A primer on equalization in Canada
Saskatchewan Premier Brad Wall’s call for changes to Canada’s system of equalization makes an overview of Canada’s equalization system timely.
Equalization is a per capita transfer to provincial governments with below average fiscal capacity as calculated via a formula that compares a province’s ability to generate revenues to the average revenue of all 10 provinces. Provincial government revenue sources used to calculate equalization include personal income taxes, business income taxes, consumption taxes, property taxes and natural resources.
In 2014-15, total equalization to the six provinces (Manitoba, Quebec, Ontario, New Brunswick, Nova Scotia and Prince Edward Island) was $16.7 billion. In 2014-15, the provinces that did not receive equalization were Newfoundland & Labrador, Saskatchewan, Alberta and British Columbia.
Equalization has been a part of Canada’s federal system of intergovernmental transfers since 1957 and according to the Federal Department of Finance “is the Government of Canada's transfer program for addressing fiscal disparities among provinces. Equalization payments are intended to enable less prosperous provincial governments to provide their residents with public services that are reasonably comparable to those in other provinces, at reasonably comparable levels of taxation.”
The roots of equalization are found in Canadian fiscal and economic history. The Dominion Subsidies were the first federal transfer payment in recognition of diminished provincial fiscal capacity as a result of the provinces giving up customs duties as a revenue source to the federal government at the time of Confederation. The Dominion Subsidies were a general per capita grant that amounted to a payment of 80 cents per person. The rationale for a system of transfers to equalize fiscal capacity harkens back to the 1940 Royal Commission on Dominion-Provincial Relations popularly known as the Rowell-Sirois Report, which recommended a system of National Adjustment Grants.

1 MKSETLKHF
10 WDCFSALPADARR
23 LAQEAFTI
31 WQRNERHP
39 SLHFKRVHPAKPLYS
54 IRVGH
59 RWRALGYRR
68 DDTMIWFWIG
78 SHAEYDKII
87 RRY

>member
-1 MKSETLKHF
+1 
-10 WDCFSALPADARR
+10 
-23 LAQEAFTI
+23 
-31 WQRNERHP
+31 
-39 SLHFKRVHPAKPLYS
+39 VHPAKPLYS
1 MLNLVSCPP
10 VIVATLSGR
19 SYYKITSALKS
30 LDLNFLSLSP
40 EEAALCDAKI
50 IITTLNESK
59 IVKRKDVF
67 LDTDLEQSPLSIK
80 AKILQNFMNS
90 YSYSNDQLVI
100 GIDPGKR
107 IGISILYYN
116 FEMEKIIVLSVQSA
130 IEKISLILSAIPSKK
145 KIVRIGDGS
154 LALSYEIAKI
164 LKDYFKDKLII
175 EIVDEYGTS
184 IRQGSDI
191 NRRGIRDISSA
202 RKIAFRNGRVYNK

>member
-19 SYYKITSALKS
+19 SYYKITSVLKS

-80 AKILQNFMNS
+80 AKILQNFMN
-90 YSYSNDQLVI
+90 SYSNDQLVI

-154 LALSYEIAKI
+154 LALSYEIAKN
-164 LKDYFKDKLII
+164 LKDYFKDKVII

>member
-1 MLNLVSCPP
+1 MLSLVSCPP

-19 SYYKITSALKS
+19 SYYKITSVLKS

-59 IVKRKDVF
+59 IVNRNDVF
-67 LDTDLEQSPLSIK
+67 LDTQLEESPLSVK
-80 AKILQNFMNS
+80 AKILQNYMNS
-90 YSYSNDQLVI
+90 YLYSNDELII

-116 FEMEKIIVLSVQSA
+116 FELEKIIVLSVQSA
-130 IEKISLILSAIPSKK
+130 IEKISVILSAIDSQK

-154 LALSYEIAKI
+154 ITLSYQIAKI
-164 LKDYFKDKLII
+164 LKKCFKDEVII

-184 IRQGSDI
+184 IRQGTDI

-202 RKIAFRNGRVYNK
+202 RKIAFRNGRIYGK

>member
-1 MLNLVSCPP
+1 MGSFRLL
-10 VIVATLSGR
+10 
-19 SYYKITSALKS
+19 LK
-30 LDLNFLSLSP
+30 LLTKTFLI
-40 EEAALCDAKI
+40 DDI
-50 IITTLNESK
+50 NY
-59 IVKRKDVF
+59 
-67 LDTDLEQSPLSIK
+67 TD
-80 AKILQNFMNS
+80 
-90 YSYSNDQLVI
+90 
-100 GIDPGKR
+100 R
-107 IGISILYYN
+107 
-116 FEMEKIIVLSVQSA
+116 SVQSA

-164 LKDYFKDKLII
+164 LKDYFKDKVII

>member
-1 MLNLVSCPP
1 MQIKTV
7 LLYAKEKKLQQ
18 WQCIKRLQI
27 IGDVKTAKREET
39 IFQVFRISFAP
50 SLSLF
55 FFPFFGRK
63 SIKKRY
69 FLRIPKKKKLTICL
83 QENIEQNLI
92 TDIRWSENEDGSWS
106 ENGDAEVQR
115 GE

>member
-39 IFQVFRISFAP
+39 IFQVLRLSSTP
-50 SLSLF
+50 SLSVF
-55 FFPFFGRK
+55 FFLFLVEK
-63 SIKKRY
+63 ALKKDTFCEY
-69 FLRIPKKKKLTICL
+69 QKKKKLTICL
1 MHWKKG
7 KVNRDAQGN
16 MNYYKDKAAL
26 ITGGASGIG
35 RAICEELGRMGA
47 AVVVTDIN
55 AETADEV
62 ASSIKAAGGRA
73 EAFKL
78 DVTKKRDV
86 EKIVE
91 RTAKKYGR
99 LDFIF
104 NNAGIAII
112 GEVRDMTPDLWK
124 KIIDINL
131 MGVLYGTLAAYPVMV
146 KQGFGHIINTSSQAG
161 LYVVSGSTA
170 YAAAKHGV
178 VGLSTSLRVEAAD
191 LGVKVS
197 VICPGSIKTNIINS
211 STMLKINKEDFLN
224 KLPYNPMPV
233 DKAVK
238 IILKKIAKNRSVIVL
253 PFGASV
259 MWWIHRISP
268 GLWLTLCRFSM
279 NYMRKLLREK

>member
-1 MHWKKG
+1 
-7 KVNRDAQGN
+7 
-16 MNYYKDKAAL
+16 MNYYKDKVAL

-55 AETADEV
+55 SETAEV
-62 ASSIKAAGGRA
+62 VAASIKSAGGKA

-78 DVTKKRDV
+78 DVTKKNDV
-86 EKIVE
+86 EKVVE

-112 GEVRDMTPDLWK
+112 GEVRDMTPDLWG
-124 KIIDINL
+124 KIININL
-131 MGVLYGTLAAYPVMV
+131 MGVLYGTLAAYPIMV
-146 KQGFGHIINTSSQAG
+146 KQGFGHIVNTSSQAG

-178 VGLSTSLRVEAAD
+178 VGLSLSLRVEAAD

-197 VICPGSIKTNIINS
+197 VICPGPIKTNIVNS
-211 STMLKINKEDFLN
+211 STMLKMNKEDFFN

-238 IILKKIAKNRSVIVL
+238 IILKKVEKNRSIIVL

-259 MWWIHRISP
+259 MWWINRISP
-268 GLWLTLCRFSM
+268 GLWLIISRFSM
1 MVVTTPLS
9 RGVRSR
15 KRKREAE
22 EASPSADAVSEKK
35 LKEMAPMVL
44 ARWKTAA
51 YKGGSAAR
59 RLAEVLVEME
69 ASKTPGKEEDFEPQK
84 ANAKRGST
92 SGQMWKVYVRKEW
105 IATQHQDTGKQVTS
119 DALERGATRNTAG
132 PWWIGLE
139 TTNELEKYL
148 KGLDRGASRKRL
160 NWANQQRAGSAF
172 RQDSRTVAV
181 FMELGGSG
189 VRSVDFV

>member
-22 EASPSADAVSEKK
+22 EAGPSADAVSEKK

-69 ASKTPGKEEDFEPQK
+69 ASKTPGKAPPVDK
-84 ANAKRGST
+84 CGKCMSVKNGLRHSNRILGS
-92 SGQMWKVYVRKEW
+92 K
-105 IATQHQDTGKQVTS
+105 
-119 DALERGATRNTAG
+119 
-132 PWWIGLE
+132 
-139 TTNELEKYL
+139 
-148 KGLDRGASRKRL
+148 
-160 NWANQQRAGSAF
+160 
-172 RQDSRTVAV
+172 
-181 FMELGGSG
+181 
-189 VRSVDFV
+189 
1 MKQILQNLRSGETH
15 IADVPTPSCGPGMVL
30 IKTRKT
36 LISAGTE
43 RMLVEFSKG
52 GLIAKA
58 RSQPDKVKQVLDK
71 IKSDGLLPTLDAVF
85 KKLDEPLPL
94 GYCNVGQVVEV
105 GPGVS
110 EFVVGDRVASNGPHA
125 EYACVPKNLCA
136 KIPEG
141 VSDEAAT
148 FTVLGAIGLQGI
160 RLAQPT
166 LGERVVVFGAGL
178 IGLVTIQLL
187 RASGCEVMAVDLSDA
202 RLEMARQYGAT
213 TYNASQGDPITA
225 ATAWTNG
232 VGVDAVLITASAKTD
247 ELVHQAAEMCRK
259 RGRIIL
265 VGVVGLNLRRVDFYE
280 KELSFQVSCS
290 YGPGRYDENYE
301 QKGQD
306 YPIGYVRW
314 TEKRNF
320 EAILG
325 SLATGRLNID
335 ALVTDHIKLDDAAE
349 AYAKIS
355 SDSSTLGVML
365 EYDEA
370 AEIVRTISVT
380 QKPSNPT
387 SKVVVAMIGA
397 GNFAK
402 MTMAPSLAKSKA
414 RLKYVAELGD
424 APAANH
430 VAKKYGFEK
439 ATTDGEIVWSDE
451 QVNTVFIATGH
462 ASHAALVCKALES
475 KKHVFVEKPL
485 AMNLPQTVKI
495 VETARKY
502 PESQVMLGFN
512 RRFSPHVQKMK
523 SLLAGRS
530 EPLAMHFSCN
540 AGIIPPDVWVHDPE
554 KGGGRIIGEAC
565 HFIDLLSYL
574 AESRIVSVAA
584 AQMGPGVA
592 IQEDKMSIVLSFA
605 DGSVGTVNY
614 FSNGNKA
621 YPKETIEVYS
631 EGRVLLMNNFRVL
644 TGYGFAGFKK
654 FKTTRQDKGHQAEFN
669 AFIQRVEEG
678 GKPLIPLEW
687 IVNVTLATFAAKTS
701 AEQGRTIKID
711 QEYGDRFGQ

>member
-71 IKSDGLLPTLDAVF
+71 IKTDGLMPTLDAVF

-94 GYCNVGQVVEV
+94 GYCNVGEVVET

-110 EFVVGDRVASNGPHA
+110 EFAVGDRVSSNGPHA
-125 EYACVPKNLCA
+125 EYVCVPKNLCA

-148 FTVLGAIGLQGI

Figure 1 (below) plots total equalization from 1957 to 2015. The sources for constructing this series include data and documents available on the Finance Canada website as well as an old manuscript document titled “The Fiscal Equalization Program, Federal Provincial Relations Division, Department of Finance, October 1991” that provided the entitlements from 1957 to 1991. In 1957, equalization paid out $139.1 million and has grown to reach an estimated $17.3 billion in 2015. When converted into 2002 dollars to adjust for inflation using the Consumer Price Index, the increase is from approximately $1 billion in 1957 to an estimated $13.6 billion by 2015.
All of the provinces have at one point or another collected equalization—even Alberta from 1957 to 1963—though its share of the total paid out is miniscule. What is also interesting is that while Ontario has only been collecting equalization since 2009, it has already collected more than either Saskatchewan or P.E.I. ever did.
Figure 2 (below) presents a comparison by province from three years: 1957, 1990 and 2014. Quebec and Ontario’s share of equalization have grown over time. Newfoundland’s has declined to zero. Nova Scotia’s has declined slightly, P.E.I. stayed stable and New Brunswick’s share increased. Meanwhile, the three westernmost provinces have all seen their shares decline to zero while Manitoba’s has stayed the same.
Figure 3 (below) presents a regional perspective by combining the four Atlantic provinces, joining Ontario and Quebec into Central Canada and putting the four western provinces together. When equalization began in 1957, the three regions were remarkably balanced in terms of equalization shares but there was a rapid divergence with the share of Central Canada (essentially Quebec) increasing while that of the West declined. Atlantic Canada’s share remained stable. A major shift in the balance occurs after 2005 with a rapid rise in Central Canada’s share (fuelled especially by Ontario’s debut as a recipient in 2009) and a drop in the share of both the West and Atlantic Canada. The changes since 2005 are partly tied to the increase in oil prices, which in turn affects the natural resource revenue component of the formula.
What Figure 3 also illustrates is the erosion of Central Canada’s fiscal capacity as a result of its recent economic decline. Ontario and Quebec together now account for nearly 70 per cent of equalization entitlements whereas the West only accounts for 10 per cent. What is also interesting is that the Atlantic share has also declined—fuelled by the improvement in Newfoundland & Labrador’s fiscal performance as a result of the resource boom.
Given the West’s declining share of equalization in recent years, Brad Wall’s call for change should not be seen as that surprising.